Radiant Barriers

We’ve been installing quite a bit of Radiant Barriers lately. Our customers are usually looking for ways to reduce the temperature in the house during the warmer months of the year. Since summer is right around the corner radiant barrier installations have been ramping up. The homeowners for whom we’ve installed the radiant barriers say there is a noticeable difference in the comfortability within the house due to the drop in temperature. So I thought I should share the knowledge I’ve gained from reputable sources about radiant barriers.

Radiant Barrier protecting attic insulation and air ducts from heat.

Firstly, we need to understand how heat affects our homes here in sunny Southern California. The sun transfers heat to our homes in the form of radiant heat. After the roof is heated up by the sun, your hot roof will begin to radiate heat also. This heat will soon raise the temperature of the normal insulation in your attic since it’s made to absorb the heat. The heat will eventually find its way into your home since traditional attic insulation will only slow down this process. A radiant barriers job is to disrupt the transfer of heat into the attic by reflecting radiant heat back towards the roof. Thus keeping your traditional insulation cooler and, in turn, your home cool as well.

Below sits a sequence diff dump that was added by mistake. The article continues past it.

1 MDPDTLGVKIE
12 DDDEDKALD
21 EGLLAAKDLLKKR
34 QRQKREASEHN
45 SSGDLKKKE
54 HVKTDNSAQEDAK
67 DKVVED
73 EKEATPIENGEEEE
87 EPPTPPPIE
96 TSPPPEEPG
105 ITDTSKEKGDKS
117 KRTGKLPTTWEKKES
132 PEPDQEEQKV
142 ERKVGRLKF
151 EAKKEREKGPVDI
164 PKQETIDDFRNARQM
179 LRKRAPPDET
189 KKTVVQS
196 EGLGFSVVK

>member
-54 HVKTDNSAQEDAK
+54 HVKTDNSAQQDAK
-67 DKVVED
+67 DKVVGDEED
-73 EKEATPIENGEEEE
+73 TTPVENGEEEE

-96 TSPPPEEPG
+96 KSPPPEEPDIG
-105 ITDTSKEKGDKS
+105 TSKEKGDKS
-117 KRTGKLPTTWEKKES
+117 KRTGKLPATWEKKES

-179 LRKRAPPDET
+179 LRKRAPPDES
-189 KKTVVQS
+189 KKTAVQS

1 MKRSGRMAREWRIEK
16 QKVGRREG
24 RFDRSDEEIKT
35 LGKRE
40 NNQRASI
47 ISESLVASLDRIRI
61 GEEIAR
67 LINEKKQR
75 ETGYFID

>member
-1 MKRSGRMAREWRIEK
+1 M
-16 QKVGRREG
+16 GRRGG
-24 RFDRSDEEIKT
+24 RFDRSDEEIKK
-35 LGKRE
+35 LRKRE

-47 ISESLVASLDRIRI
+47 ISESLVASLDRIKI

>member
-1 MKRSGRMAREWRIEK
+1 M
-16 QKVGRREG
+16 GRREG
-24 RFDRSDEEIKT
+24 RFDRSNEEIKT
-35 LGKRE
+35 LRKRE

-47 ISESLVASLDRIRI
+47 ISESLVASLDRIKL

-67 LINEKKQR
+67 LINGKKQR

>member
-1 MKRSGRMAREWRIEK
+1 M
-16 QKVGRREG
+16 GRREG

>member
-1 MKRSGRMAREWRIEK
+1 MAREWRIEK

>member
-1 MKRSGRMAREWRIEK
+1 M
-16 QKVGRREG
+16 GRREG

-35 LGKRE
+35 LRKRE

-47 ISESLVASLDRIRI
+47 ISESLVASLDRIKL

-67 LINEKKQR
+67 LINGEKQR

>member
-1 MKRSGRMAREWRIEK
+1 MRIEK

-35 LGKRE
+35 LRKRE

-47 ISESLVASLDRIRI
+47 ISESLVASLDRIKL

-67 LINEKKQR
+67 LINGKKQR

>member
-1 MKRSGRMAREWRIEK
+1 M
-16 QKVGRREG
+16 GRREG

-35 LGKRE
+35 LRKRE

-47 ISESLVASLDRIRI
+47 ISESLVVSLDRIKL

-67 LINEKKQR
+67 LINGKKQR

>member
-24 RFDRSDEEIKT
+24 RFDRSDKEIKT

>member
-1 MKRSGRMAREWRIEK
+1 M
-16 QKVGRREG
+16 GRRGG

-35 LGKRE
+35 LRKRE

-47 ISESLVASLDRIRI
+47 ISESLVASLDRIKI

Or, in the words of the U.S. Department of Energy:

When the sun heats a roof, it’s primarily the sun’s radiant energy that makes the roof hot. A large portion of this heat travels by conduction through the roofing materials to the attic side of the roof. The hot roof material then radiates its gained heat energy onto the cooler attic surfaces, including the air ducts and the attic floor. A radiant barrier reduces the radiant heat transfer from the underside of the roof to the other surfaces in the attic.

Us Californians love our sun, but sometimes we all enjoy a cool Lemonade in the summer.

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